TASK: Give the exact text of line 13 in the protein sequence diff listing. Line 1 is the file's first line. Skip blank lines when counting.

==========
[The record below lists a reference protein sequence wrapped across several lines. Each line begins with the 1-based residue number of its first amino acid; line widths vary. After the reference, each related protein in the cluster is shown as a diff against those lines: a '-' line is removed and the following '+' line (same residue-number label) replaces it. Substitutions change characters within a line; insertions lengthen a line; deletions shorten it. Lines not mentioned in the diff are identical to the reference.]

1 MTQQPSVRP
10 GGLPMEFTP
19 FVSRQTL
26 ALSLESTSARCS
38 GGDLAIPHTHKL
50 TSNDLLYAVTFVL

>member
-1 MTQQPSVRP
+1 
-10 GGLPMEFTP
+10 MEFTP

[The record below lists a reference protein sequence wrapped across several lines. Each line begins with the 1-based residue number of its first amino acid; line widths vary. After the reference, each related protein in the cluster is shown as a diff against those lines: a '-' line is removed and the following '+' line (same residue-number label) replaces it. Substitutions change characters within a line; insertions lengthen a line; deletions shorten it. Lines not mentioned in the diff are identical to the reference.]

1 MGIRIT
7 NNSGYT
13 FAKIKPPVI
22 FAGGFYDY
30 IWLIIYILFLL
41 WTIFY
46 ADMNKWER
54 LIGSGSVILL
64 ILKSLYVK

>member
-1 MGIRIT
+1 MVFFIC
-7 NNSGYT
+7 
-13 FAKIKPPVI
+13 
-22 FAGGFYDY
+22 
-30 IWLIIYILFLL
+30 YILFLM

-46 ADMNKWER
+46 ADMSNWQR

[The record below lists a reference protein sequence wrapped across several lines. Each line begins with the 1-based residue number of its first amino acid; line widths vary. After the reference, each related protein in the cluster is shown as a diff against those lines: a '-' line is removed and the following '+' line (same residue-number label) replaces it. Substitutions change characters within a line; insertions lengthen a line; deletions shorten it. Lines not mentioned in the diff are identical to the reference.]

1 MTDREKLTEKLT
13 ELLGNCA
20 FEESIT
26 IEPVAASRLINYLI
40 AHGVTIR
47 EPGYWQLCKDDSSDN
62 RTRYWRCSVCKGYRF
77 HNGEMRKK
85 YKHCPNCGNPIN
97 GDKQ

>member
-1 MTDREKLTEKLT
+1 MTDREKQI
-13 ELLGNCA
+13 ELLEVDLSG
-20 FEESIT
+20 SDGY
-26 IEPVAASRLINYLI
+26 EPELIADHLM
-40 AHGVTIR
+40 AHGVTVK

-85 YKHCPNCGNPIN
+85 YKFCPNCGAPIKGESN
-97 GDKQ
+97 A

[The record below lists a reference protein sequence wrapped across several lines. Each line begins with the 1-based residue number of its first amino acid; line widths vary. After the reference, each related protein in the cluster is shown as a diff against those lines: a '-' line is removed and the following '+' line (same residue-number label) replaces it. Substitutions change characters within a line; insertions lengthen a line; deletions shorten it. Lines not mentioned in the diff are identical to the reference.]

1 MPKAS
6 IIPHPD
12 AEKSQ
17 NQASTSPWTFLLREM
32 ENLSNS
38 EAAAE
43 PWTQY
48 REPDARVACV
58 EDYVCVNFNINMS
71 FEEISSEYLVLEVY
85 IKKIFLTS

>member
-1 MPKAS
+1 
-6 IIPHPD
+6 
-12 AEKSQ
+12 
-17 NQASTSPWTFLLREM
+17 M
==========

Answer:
[The record below lists a reference protein sequence wrapped across several lines. Each line begins with the 1-based residue number of its first amino acid; line widths vary. After the reference, each related protein in the cluster is shown as a diff against those lines: a '-' line is removed and the following '+' line (same residue-number label) replaces it. Substitutions change characters within a line; insertions lengthen a line; deletions shorten it. Lines not mentioned in the diff are identical to the reference.]